Want To Build Green in the New River Valley?

Interested in building a truly green home in the New River Valley? Lots of builders say they’re “going green”, and it’s true – many are paying attention to what makes a home energy-efficient. They have to; consumers are finally demanding it. But insulated windows and a shade tree that’ll reach maturity in 20 years don’t quite cut it.

I’ve mentioned Green Valley Builders before (remember that Mt. Tabor Meadows project?), and recently they unveiled the first home in the New River Valley that’s received LEED® Silver Certification.  The certifications are given out by the U.S. Green Building Council (USGBC), and in order to qualify for a home – and the process of building itself – undergoes a rigourous set of certifications.  It’s not for the faint of heart, from what I understand, but kudos to Green Valley Builders – and the new homeowners – for achieving it!  I like Green Valley’s explanation of what LEED means to a homebuyer:

“For the homebuyer, LEED is like the nutrition label on the side of a cereal box; it clearly labels in measurable terms that the home has healthy, green, efficient features that have been third-party verified.”

True awareness in regards to the impact we’re having in our communities, and on our planet, is here folks.  And in the New River Valley construction industry, Green Valley Builders is leading the way.

3 thoughts on “Want To Build Green in the New River Valley?

  1. Hderrick

    Good questions. It is true that critics of the LEED program – many of whom have subscribed whole-heartedly to sustainable building practices for years – have a point that there are areas where a building can achieve LEED certification for “bogus stuff” as architect Frank Gehry put it. For example, a home could be certified as LEED and still have fiberglass insulation (Green Valley’s homes have cellulose and spray foam insulation by the way). And while they’re right that it isn’t a perfect rating system, it does help move the fringe green building movement into the mainstream. Like other green building programs, it is a point system, and in order to achieve the required amount of points while staying within your budget, you are going to have to make some tradeoffs. Would it be great to put geothermal and photovoltaic systems in every home? Sure. Is it realistic in terms of the average homeowner’s budget? Not really. Can we at least make sure the home has a tight building envelope with the right sized HVAC equipment? Sure.

    The fact of the matter is, particularly in residential building, you can’t design and build a totally sustainable home and expect most homebuyers to be able to afford it. It costs more to properly seal the building envelope, put better insulation in the walls, do all the required diagnostic testing ensure the home’s efficiency, AND still have all the fancy appliances and countertops that most of us want in a new home. But the result is a better performing home that is more durable, operates more efficiently, and ultimately saves the homeowner money and our environment’s resources.

    Another reason why it’s difficult to bring these practices to the public is that we as human beings are slaves to immediate gratification. If I said, here are two houses, both have the exact same floorplan, in the exact same neighborhood and have the same cosmetic features like appliances, flooring and custom cabinets. But this one costs about $10,000 more because it has advanced framing, better insulation, all CFL lighting fixtures and will save you $10,000+ over the life of the home. Most people are going to say, “Nah, give me the cheaper one.” Because like Veruca Salt in Willy Wonka & the Chocolate Factory, WE WANT IT NOW! Trying to change that mindset is often difficult for sustainable builders and material suppliers.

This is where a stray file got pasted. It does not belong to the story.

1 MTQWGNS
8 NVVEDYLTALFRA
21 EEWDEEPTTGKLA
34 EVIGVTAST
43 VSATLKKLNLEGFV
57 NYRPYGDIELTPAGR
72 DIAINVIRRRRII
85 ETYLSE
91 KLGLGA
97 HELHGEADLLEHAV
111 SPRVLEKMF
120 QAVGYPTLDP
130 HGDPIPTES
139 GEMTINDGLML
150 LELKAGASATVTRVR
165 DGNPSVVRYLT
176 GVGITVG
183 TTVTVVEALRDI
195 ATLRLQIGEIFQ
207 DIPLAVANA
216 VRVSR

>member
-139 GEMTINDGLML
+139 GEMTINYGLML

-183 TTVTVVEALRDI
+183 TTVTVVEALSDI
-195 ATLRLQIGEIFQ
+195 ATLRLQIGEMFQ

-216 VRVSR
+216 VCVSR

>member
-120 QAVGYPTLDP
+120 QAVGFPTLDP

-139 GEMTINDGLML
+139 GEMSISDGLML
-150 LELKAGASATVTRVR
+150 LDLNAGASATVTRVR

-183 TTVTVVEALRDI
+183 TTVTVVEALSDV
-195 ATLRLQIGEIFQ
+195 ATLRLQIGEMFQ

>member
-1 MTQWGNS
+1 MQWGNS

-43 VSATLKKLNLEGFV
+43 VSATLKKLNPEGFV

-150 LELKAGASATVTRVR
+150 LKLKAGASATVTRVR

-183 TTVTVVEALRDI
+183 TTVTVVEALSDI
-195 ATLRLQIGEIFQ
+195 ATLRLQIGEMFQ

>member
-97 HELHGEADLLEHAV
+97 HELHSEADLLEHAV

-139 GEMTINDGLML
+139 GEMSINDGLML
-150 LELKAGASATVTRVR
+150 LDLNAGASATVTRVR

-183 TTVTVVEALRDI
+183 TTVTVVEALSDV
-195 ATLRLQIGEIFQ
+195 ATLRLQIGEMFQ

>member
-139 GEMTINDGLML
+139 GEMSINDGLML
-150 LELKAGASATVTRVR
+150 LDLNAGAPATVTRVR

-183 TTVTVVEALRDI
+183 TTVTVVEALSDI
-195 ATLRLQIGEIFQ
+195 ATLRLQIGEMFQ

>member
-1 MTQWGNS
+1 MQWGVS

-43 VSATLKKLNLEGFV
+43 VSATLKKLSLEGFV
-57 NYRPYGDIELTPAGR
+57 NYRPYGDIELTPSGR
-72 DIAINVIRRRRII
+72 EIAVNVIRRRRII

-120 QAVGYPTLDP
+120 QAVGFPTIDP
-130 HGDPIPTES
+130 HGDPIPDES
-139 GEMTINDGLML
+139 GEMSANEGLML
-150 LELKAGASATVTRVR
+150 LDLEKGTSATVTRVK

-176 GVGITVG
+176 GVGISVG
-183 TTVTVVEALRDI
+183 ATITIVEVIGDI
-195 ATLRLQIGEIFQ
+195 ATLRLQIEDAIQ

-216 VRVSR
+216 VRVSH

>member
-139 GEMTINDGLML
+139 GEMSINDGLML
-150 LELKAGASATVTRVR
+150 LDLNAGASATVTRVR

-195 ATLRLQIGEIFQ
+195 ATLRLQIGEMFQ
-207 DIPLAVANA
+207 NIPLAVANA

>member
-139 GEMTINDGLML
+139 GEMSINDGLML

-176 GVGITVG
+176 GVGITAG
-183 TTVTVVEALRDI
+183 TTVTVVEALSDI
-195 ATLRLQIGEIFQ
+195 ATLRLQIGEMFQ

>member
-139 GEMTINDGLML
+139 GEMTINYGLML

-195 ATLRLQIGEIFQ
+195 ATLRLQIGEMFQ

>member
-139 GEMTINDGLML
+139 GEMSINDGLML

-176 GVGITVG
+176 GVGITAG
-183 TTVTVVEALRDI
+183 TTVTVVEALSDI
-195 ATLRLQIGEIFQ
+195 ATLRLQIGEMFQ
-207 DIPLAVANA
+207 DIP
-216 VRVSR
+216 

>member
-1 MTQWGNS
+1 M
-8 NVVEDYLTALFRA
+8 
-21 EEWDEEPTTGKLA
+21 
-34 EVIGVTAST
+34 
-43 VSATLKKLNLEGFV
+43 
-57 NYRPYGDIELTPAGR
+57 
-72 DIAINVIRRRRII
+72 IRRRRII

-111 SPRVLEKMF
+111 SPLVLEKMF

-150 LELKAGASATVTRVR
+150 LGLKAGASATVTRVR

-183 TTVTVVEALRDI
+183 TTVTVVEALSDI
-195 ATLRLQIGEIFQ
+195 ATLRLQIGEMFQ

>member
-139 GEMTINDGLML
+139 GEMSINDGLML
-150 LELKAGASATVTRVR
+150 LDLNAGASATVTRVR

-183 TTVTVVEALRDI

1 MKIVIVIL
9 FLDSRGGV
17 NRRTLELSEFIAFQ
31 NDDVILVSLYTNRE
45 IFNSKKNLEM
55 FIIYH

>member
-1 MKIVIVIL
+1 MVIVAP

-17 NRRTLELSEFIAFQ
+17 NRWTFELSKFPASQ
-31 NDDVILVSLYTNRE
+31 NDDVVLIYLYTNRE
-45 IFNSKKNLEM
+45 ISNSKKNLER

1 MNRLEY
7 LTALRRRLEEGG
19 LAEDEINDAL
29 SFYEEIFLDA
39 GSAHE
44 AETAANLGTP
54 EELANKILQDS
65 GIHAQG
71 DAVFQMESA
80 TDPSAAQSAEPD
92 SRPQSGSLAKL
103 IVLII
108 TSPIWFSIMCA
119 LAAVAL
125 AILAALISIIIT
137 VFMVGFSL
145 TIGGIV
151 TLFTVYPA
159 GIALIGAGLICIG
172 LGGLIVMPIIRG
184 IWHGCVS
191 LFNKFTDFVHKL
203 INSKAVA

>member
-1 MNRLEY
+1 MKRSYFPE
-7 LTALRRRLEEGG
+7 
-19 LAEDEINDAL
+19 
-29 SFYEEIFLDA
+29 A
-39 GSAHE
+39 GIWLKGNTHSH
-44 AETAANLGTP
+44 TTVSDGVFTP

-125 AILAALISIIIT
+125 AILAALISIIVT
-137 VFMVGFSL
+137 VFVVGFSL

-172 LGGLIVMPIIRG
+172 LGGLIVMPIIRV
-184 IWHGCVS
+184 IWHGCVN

So LEED isn’t perfect, but it is one of the most credible systems out there to measure your home’s energy efficiency. Let’s put it another way – you see a lot of ENERGY STAR qualified homes because the ENERGY STAR program is much easier to attain. For example, ENERGY STAR homes must have a minimum score of 86 out of a 100 on Home Energy Rating Systems (HERS) scale. That basically means that after the third party testing, the home is at least 14% more energy-efficient than the standard home built to code. But LEED – and Green Valley Builders – is a lot tougher than that. In fact, 804 Petra Pass has a HERS rating of 51, making it 49% more energy efficient than the standard home. What that means for the Lewis family is their electricity bill has averaged $185.62 per month since March, along with a $20 per month natural gas bill to run a four-bedroom, 3.5 bath house totaling 3,402 square feet for SEVEN PEOPLE. I think for a family of seven in these economic times, that’s a pretty big deal.

  2. Anonymous

    I haven’t seen the article in the Valley Business Front, Heather – what makes the LEED program “green enough”, according to the article? And why is it difficult for builders to bring these practices to the public?

  3. Hderrick

    Thanks for sharing this story Jeremy! I was talking to Monica Rokicki, chair of the Southwest Virginia chapter of USGBC and LEED AP at Balzer, and she was saying it’s impressive that a builder in these times takes on the LEED for Homes program. Because the truth is, it isn’t exactly easy for a builder to build better, more energy-efficient homes and stay competitive with price. There was also a story in the August Valley Business Front with a somewhat negative critique on the LEED program that it isn’t “green enough,” however, I think they failed to report on how difficult it is for residential builders especially to bring these innovative green building practices to the general public. So it may not be perfect, but isn’t it better than “building as usual?”

Leave a Reply

Your email address will not be published. Required fields are marked *